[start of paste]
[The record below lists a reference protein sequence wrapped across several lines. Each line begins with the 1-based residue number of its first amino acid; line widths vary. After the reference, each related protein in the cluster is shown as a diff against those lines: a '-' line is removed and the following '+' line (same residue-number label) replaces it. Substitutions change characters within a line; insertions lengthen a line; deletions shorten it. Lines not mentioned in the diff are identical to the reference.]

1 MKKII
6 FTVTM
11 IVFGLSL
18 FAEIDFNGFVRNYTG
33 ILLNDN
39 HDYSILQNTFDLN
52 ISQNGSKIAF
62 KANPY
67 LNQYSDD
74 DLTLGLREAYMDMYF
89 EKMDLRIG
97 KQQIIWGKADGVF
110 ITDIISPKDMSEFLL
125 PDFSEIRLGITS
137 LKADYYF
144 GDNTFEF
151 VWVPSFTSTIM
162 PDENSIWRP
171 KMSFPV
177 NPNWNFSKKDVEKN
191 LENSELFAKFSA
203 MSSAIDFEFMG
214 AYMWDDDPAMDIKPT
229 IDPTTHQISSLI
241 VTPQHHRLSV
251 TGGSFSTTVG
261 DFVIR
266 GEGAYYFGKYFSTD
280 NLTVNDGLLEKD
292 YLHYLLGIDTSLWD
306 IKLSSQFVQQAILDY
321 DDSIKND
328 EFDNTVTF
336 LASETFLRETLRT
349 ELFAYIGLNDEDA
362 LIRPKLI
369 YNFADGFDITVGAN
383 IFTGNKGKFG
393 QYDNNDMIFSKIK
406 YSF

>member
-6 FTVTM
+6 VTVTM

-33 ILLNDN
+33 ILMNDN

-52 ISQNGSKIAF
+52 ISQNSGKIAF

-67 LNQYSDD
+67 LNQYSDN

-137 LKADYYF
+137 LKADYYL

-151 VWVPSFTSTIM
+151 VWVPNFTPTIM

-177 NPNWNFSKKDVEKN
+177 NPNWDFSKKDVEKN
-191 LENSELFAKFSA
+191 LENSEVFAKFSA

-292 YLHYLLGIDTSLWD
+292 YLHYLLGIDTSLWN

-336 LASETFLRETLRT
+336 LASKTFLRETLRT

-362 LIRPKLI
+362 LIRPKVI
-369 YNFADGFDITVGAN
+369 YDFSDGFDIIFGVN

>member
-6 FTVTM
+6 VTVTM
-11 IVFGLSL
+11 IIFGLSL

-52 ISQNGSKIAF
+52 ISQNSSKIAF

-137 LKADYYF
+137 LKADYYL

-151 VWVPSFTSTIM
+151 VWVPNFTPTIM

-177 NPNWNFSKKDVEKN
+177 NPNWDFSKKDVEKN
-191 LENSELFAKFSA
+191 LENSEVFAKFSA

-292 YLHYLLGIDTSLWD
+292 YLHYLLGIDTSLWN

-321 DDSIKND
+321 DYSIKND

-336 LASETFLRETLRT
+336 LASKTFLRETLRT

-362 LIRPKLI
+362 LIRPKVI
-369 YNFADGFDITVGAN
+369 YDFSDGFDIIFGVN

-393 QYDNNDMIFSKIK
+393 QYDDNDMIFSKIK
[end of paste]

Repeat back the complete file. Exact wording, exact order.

[The record below lists a reference protein sequence wrapped across several lines. Each line begins with the 1-based residue number of its first amino acid; line widths vary. After the reference, each related protein in the cluster is shown as a diff against those lines: a '-' line is removed and the following '+' line (same residue-number label) replaces it. Substitutions change characters within a line; insertions lengthen a line; deletions shorten it. Lines not mentioned in the diff are identical to the reference.]

1 MKKII
6 FTVTM
11 IVFGLSL
18 FAEIDFNGFVRNYTG
33 ILLNDN
39 HDYSILQNTFDLN
52 ISQNGSKIAF
62 KANPY
67 LNQYSDD
74 DLTLGLREAYMDMYF
89 EKMDLRIG
97 KQQIIWGKADGVF
110 ITDIISPKDMSEFLL
125 PDFSEIRLGITS
137 LKADYYF
144 GDNTFEF
151 VWVPSFTSTIM
162 PDENSIWRP
171 KMSFPV
177 NPNWNFSKKDVEKN
191 LENSELFAKFSA
203 MSSAIDFEFMG
214 AYMWDDDPAMDIKPT
229 IDPTTHQISSLI
241 VTPQHHRLSV
251 TGGSFSTTVG
261 DFVIR
266 GEGAYYFGKYFSTD
280 NLTVNDGLLEKD
292 YLHYLLGIDTSLWD
306 IKLSSQFVQQAILDY
321 DDSIKND
328 EFDNTVTF
336 LASETFLRETLRT
349 ELFAYIGLNDEDA
362 LIRPKLI
369 YNFADGFDITVGAN
383 IFTGNKGKFG
393 QYDNNDMIFSKIK
406 YSF

>member
-6 FTVTM
+6 VTVTM

-33 ILLNDN
+33 ILMNDN

-52 ISQNGSKIAF
+52 ISQNSGKIAF

-67 LNQYSDD
+67 LNQYSDN

-137 LKADYYF
+137 LKADYYL

-151 VWVPSFTSTIM
+151 VWVPNFTPTIM

-177 NPNWNFSKKDVEKN
+177 NPNWDFSKKDVEKN
-191 LENSELFAKFSA
+191 LENSEVFAKFSA

-292 YLHYLLGIDTSLWD
+292 YLHYLLGIDTSLWN

-336 LASETFLRETLRT
+336 LASKTFLRETLRT

-362 LIRPKLI
+362 LIRPKVI
-369 YNFADGFDITVGAN
+369 YDFSDGFDIIFGVN

>member
-6 FTVTM
+6 VTVTM
-11 IVFGLSL
+11 IIFGLSL

-52 ISQNGSKIAF
+52 ISQNSSKIAF

-137 LKADYYF
+137 LKADYYL

-151 VWVPSFTSTIM
+151 VWVPNFTPTIM

-177 NPNWNFSKKDVEKN
+177 NPNWDFSKKDVEKN
-191 LENSELFAKFSA
+191 LENSEVFAKFSA

-292 YLHYLLGIDTSLWD
+292 YLHYLLGIDTSLWN

-321 DDSIKND
+321 DYSIKND

-336 LASETFLRETLRT
+336 LASKTFLRETLRT

-362 LIRPKLI
+362 LIRPKVI
-369 YNFADGFDITVGAN
+369 YDFSDGFDIIFGVN

-393 QYDNNDMIFSKIK
+393 QYDDNDMIFSKIK